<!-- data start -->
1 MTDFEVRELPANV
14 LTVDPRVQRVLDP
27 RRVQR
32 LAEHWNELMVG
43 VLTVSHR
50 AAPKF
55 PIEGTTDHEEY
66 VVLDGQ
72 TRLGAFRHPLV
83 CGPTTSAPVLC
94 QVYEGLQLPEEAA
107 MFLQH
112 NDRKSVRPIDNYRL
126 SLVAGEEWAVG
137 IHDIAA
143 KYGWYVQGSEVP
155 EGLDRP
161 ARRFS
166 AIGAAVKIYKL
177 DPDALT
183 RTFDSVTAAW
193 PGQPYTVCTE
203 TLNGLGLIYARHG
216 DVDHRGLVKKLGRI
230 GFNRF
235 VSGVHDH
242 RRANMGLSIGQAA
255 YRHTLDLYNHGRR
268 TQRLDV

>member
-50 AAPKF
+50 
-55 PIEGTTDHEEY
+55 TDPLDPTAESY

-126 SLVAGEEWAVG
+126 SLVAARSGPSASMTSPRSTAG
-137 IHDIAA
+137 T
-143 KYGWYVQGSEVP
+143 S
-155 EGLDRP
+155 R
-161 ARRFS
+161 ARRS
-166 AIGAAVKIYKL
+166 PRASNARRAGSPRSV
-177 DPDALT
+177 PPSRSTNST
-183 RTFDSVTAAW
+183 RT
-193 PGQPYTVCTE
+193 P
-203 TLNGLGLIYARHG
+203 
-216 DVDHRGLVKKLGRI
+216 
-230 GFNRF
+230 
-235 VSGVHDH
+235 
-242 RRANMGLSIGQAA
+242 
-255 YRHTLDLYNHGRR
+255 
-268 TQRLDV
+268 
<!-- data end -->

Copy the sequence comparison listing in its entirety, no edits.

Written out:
1 MTDFEVRELPANV
14 LTVDPRVQRVLDP
27 RRVQR
32 LAEHWNELMVG
43 VLTVSHR
50 AAPKF
55 PIEGTTDHEEY
66 VVLDGQ
72 TRLGAFRHPLV
83 CGPTTSAPVLC
94 QVYEGLQLPEEAA
107 MFLQH
112 NDRKSVRPIDNYRL
126 SLVAGEEWAVG
137 IHDIAA
143 KYGWYVQGSEVP
155 EGLDRP
161 ARRFS
166 AIGAAVKIYKL
177 DPDALT
183 RTFDSVTAAW
193 PGQPYTVCTE
203 TLNGLGLIYARHG
216 DVDHRGLVKKLGRI
230 GFNRF
235 VSGVHDH
242 RRANMGLSIGQAA
255 YRHTLDLYNHGRR
268 TQRLDV

>member
-50 AAPKF
+50 
-55 PIEGTTDHEEY
+55 TDPLDPTAESY

-126 SLVAGEEWAVG
+126 SLVAARSGPSASMTSPRSTAG
-137 IHDIAA
+137 T
-143 KYGWYVQGSEVP
+143 S
-155 EGLDRP
+155 R
-161 ARRFS
+161 ARRS
-166 AIGAAVKIYKL
+166 PRASNARRAGSPRSV
-177 DPDALT
+177 PPSRSTNST
-183 RTFDSVTAAW
+183 RT
-193 PGQPYTVCTE
+193 P
-203 TLNGLGLIYARHG
+203 
-216 DVDHRGLVKKLGRI
+216 
-230 GFNRF
+230 
-235 VSGVHDH
+235 
-242 RRANMGLSIGQAA
+242 
-255 YRHTLDLYNHGRR
+255 
-268 TQRLDV
+268 